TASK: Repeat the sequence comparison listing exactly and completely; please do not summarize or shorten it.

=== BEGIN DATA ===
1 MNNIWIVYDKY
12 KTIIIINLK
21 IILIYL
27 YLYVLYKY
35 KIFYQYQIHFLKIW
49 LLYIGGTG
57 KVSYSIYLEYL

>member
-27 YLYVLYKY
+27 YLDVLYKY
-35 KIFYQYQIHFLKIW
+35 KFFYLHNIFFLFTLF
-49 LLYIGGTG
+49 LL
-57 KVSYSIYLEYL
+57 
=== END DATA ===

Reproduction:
1 MNNIWIVYDKY
12 KTIIIINLK
21 IILIYL
27 YLYVLYKY
35 KIFYQYQIHFLKIW
49 LLYIGGTG
57 KVSYSIYLEYL

>member
-27 YLYVLYKY
+27 YLDVLYKY
-35 KIFYQYQIHFLKIW
+35 KFFYLHNIFFLFTLF
-49 LLYIGGTG
+49 LL
-57 KVSYSIYLEYL
+57 